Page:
“People thought that all he (Khanduri) wanted was to widen the roads for the growing tourist traffic. It was only later that we started to see a different picture. For example, a road was widened till Lambagad and after that there was nothing. Now at Lambagad, there was a dam constructed by the Jaypee Group. It created a suspicion in our minds that this widening of roads was done primarily for the movement of big trucks with construction material for dams,” says Dr Ravi Chopra, director of People’s Science Institute in Dehradun.
The other reason behind the spurt in road projects, says a transport department official who does not want to be named, is that there was “a lot of money to be made”. Since the 1962 war with China, the Border Roads Organisation (BRO) built the arterial roads in the region, putting in reinforcement walls in the unstable stretches. Under the cut-and-fill method, the excavated earth was used to pave the road. But as too many road projects were commissioned, nobody bothered to identify the unstable slopes; the earth was simply dumped in the rivers below. To cut costs, road projects even stopped creating adequate drainage systems.
“Usually, we cut the mountain side and leave it for two years to allow debris and overhanging material to come down. The mountain stabilises through two monsoons before we put in the hard topping. But growing traffic demands that we expand the roads and destabilise the mountains again. Also, while the widening was earlier done by men and machines, now we use dynamite to do it quickly. There are several roads that have become landslide-prone because blasting leaves cracks inside the mountain,” says a former civil works engineer who served in Rudraprayag district.
Since 2010, under the PMGSY, a number of approach roads have been built to villages way up on the slope, which further increases the risk of landslides. “There has been a lot of road cutting by state agencies, not by the BRO, and the degree of care, I would say, is marginal. It is a recipe for disaster in a young, unstable mountain,” says Chopra.
The indiscriminate rollout of roads also spurred unregulated construction across the state. Unlike in rural areas, there are construction codes for urban areas, but few follow the rules. Just across the state Assembly building in the state capital are encroachments on the Rispana streambed.
The situation is well imaginable in rural areas, where the tourism centres have become death traps. After the 2011 earthquake in Sikkim, a study by IIT Roorkee found that traditional low-rise, lightweight timber buildings performed extremely well. But to accommodate the growing number of tourists, Uttarakhand’s traditional constructions gave way to unplanned multi-storied buildings on columns and beams. At Gaurikund, where the trek for Kedarnath begins, walking the 20-feet-wide road along the 200-odd metres of the main bazaar is like moving through a tunnel with airless three-storey buildings on both sides.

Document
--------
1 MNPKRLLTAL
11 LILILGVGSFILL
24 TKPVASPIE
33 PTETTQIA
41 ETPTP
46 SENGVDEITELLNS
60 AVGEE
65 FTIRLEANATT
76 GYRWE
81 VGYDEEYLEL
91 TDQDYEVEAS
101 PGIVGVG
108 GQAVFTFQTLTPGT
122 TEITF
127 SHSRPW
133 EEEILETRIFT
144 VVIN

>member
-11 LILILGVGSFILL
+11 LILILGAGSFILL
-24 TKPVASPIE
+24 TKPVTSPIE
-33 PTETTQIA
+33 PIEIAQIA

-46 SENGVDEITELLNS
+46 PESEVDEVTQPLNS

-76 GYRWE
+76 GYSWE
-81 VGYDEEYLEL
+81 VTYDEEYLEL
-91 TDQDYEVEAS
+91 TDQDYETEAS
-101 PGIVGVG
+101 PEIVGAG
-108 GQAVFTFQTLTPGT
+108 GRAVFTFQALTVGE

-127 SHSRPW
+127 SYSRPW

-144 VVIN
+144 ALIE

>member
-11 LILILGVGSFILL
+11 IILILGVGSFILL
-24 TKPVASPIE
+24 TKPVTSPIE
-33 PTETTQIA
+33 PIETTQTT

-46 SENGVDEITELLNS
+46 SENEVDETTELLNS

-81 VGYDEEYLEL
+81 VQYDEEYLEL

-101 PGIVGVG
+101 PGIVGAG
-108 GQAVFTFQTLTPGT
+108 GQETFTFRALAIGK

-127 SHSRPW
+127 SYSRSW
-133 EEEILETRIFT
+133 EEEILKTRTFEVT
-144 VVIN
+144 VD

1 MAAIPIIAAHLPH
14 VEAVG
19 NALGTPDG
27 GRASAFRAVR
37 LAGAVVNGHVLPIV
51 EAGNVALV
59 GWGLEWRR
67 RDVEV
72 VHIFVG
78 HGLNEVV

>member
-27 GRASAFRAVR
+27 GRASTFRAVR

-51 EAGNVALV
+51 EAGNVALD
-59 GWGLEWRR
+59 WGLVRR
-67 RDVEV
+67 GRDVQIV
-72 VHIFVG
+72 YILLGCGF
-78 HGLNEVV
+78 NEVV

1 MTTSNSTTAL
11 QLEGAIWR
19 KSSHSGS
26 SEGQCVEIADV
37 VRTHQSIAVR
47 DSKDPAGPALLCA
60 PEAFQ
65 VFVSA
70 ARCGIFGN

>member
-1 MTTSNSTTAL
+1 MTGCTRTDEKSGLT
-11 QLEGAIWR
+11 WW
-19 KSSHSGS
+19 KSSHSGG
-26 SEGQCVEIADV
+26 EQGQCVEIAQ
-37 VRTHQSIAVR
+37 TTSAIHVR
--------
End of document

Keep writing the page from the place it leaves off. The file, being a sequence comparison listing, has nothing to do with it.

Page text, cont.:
It is not a coincidence that Garhwal suffers heavy loss of lives and property year after year while neighbouring Kumaon reports far less damage. All major shrines of the state are in Garhwal and these destinations are all by the rivers. Since pilgrims have to access the ghats, hotels have cropped up on the edge of the rivers. The result is an unbearable load on the Garhwal mountains that are anyway much steeper compared to the rolling hills of the Kumaon. With this lopsided burden alongside rivers prone to flash floods, it was only a matter of time before the overhanging structures were swept away.
The construction boom, on the other hand, fuelled illegal mining of sand and boulders from riverbeds. Such extraction changes the slope of the riverbed, making the flow restabilise itself, causing the river to change course. With constructions right up to the bank, the disastrous consequence was visible last week.
Nowhere in the state is the SC order to restrict construction within 200 metres of a riverbed followed. The valleys here have been formed from debris rolling down from the mountain and are loose beds of gravel. When it rains, the water sinks quickly, giving the impression of dry real estate. But during monsoons, these gravel beds temporarily become very active. Yet, with the connivance of the local officials, scores of buildings have come up on such treacherous foundation all over the state.
The SSB Academy building that was inaugurated last year and damaged last week in Srinagar, for example, was built on the Alaknanda riverbed. Many houses that were buried in silt in the adjacent Shakti Vihar were also built illegally. “It is an old colony of Srinagar which used to be a fair distance away from the river. But in the past few years, it expanded towards the riverbed in connivance with local officials,” says Pratik Palwar, a Srinagar resident.
Over the past week, much has been said and written about the absence of warning from the Met department, which, in turn, has claimed that its alerts went unheeded. On 15 June, the IMD flashed a “severe” warning for Kinnaur and Garhwal. It was upgraded to “very severe” the next day. It remained so till 17 June when flood and landslide ravaged Garhwal. While Chief Minister Vijay Bahuguna dismissed the warning as “unspecific and non-actionable”, his officers apparently acted on it.